ECO2003F EDU Workshop 3.pptx

200 000 income now current c1 300 000 income in the

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200 000 income now (Current C1) 300 000 income in the future (Future C2) i = 40% Option A implies No consumption in C1, total consumption in C2 is: 200 000 (1+0.4) + 300 000 = 580 000 in future period Option B implies No consumption in C2, total consumption is in period C1: 200 000 + 300 000/(1+0.4) = 414 286 in current period Y = mx + c C2 = -(1+i) + 580 000 C2 = -1.4 + 580 000 Intertemporal consumption bundles C1 C2 580 000 425 000 100 000 414 286 C2 intercept = 200 000 (1+0.4) + 300 000 = 580 000 C1 intercept = 200 000 + 300 000/(1+0.4) = 414286 Slope = 580 000/ 414 286 Slope = - 1.4 Slope = - (1 + i )
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Consider the following scenario. A country has 80 000 inhabitants. 20 000 (group A) have individual demand curves for product X of P X = 1000 – 100 Q X Q X = 10 – 0.01P X Another 30 000 inhabitants (group B) have individual demand curves of P X = 600 – 60 Q X The last 30 000 inhabitants (group C) have individual demand curves of P X = 200 – 20 Q X . 20 000 (group A) have individual demand curves for product X of P X = 1000 – 100 Q X Q X = 10 – 0.01P X If P=500 Q X = 10 – 0.01(500) Q X = 5 20 000 x R5 = Toal Consumption = 100 000
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Consider the following scenario. A country has 80 000 inhabitants. 20 000 (group A) have individual demand curves for product X of P X = 1000 – 100 Q X Another 30 000 inhabitants (group B) have individual demand curves of P X = 600 – 60 Q X The last 30 000 inhabitants (group C) have individual demand curves of P X = 200 – 20 Q X . A) The individual demand curve can be rewritten as Q = 10 – 1/100 P. Multiplied by 20 000 Q A = 200 000 -200 P B) Demand curve for an individual in group B can be written as Q = 10 – 1/60 P Multiplied by 30 000 Q B = 300 000 – 500 P. Adding the two demand equations together yields Q market = 500 000 – 700 P. C) The demand for group C is Q C = 300 000 – 1500 P. The market demand for all three groups Q Total = 800 000 – 2200 P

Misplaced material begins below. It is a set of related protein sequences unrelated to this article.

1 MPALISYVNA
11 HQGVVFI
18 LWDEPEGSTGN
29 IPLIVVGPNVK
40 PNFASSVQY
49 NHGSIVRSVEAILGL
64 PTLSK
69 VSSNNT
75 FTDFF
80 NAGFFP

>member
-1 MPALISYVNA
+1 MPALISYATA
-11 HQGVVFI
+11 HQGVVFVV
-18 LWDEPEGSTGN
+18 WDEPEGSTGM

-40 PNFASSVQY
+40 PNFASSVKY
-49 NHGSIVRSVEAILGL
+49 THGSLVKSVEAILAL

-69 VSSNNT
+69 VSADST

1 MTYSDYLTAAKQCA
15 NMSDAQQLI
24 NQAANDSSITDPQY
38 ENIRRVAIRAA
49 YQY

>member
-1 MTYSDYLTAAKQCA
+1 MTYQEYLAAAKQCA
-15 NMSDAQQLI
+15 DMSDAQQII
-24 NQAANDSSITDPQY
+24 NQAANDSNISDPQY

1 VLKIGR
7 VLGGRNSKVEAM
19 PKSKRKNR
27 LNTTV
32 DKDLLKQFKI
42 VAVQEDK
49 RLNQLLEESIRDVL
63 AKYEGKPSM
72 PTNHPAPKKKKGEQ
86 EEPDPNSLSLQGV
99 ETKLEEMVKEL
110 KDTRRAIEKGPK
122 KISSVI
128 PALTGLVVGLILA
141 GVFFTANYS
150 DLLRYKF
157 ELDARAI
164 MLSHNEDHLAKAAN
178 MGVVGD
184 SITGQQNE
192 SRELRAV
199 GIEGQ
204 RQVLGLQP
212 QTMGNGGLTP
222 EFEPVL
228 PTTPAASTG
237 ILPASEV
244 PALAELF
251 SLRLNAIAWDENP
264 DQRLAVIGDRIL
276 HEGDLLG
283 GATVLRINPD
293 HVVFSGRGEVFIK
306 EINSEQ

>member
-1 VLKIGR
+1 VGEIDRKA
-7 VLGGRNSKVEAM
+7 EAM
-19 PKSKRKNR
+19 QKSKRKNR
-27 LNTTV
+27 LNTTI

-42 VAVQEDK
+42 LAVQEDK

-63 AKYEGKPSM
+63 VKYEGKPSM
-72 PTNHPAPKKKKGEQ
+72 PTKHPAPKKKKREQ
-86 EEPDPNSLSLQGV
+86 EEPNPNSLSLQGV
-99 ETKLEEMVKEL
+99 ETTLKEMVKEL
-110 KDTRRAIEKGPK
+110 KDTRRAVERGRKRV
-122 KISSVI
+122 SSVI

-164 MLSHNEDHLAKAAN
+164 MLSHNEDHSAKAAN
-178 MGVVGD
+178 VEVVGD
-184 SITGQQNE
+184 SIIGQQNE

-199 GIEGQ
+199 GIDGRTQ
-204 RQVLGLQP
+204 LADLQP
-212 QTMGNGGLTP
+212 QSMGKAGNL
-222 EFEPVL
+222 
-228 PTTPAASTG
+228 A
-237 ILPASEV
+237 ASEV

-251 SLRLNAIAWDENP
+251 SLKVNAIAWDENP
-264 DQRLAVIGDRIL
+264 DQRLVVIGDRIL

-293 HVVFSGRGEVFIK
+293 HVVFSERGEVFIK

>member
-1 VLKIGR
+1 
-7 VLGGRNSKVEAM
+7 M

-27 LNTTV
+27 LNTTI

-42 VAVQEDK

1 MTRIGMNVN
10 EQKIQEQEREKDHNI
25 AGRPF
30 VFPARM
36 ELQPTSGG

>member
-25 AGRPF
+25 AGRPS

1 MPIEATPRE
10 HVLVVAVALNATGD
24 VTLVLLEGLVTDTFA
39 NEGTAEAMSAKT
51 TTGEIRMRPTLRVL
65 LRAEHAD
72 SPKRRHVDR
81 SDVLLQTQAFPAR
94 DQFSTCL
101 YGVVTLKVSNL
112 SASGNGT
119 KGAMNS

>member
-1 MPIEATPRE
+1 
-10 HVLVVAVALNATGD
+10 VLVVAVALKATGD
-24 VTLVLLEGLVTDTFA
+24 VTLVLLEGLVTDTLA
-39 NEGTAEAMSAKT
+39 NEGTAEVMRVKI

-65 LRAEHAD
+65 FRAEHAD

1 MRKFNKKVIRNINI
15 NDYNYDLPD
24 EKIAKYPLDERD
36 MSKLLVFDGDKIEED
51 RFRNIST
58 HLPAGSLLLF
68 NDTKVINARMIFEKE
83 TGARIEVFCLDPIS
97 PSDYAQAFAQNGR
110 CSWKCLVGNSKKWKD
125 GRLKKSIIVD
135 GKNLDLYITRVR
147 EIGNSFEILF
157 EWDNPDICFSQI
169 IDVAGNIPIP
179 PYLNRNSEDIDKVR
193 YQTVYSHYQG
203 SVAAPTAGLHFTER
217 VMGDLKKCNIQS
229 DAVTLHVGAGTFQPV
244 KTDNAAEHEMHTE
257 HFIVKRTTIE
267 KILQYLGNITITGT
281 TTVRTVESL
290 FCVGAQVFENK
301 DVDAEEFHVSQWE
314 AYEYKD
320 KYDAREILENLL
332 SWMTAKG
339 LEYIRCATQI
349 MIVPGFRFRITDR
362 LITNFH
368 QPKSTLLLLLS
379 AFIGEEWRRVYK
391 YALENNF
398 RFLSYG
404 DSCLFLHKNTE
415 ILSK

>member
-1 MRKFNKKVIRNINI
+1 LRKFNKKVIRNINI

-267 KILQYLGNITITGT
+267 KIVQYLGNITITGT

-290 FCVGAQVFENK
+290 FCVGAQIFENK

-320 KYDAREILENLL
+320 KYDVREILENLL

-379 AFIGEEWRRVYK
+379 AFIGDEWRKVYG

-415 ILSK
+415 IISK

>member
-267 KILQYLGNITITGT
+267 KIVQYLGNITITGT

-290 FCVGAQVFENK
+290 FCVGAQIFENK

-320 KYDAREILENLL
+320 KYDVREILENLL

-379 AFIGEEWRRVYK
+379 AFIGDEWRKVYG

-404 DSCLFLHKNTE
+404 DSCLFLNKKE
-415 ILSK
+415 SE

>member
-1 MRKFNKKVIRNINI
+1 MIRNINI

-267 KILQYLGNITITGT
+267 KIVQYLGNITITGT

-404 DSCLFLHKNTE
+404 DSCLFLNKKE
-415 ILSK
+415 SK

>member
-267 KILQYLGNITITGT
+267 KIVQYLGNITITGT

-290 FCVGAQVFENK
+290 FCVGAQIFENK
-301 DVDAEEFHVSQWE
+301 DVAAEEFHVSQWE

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Until now, we have assumed that a consumers demand is independent of what others are doing, however, a persons demand for a good may be influenced and determined by the number of other people buying the good. If this is the case, we say a network externality exists. This effect can be positive or negative If a typical consumer demands more of a good because more people are buying it, we refer to this as a positive externality. If a typical consumer demands less of a good because more people are buying it, we refer to this as a negative externality.
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If a typical consumer demands more of a good because more people are buying it, we refer to this as a positive externality. The Bandwagon effect Adidas Superstars D20 Assume people think only 20 people are buying the good, almost no incentive to purchase (not fashionable). Demand at D20 Price D40 D60 D80 D100 Suppose people think 40 people are buying the good, they find it more attractive, which causes Demand to shift right Demand is now D40. Now, suppose in the same way, people think 60 people are buying the good, Demand is at D60. The more people think people are byuing the good, the the further the demand shifts to the right
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If a typical consumer demands more of a good because more people are buying it, we refer to this as a positive externality. The Bandwagon effect D20 Adidas Superstars 200 Over time consumers get an idea of how many people are actually buying the good (but this is determined by the price) We see that if the price is R200, 40 people buy the good (in this case Demand is D40) In the same way, when the price is R100, 80 people buy the good (and Demand is D80) Price D40 D60 D80 D100 40 80 100
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